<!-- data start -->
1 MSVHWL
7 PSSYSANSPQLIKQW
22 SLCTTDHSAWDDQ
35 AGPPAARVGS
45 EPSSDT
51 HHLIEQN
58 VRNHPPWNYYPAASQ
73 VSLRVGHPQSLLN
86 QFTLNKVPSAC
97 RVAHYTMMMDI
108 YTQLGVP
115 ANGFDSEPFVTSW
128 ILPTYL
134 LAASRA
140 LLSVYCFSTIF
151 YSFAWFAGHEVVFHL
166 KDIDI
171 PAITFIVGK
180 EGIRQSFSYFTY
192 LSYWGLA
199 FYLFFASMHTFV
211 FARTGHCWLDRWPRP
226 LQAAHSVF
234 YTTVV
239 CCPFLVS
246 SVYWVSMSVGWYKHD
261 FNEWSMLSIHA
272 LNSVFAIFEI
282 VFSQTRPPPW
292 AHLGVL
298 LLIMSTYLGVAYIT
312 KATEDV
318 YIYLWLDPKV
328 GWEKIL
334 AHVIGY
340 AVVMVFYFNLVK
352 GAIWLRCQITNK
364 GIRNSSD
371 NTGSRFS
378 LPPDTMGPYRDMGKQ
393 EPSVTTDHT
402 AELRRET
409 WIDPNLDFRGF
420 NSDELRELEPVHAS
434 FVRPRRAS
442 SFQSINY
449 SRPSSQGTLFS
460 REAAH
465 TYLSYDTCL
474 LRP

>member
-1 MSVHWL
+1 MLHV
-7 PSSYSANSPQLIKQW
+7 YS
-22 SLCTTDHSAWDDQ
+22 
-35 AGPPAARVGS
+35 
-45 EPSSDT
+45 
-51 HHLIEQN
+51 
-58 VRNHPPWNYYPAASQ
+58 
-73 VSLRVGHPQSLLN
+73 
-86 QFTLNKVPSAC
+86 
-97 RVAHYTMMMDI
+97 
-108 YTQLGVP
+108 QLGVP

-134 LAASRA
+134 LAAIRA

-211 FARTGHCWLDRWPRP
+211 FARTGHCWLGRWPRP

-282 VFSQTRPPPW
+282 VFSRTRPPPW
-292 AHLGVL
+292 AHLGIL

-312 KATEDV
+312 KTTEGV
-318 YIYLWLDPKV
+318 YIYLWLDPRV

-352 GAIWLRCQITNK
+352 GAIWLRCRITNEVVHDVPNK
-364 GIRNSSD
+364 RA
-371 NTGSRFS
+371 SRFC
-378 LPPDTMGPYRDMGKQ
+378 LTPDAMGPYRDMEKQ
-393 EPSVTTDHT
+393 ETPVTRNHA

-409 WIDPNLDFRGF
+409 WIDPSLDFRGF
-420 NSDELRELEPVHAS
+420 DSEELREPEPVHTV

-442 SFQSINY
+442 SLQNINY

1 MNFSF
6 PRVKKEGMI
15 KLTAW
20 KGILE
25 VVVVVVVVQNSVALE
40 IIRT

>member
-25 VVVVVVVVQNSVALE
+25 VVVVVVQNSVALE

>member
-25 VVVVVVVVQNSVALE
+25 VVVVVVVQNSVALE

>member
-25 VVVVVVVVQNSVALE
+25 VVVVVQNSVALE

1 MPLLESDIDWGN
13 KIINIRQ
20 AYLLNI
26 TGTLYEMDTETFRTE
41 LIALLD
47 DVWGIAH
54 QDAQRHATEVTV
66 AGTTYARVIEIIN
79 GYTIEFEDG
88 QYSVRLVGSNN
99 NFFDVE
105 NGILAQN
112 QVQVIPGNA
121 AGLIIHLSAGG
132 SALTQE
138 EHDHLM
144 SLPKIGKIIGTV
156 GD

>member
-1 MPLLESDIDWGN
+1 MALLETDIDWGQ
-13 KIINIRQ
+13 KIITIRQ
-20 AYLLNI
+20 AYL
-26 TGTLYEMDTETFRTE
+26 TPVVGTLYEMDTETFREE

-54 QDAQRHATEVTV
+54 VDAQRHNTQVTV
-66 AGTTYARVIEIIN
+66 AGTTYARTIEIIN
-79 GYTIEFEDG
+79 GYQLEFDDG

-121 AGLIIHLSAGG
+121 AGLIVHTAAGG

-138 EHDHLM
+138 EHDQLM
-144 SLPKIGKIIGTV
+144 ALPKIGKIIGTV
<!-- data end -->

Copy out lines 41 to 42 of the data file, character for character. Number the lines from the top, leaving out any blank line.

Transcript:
393 EPSVTTDHT
402 AELRRET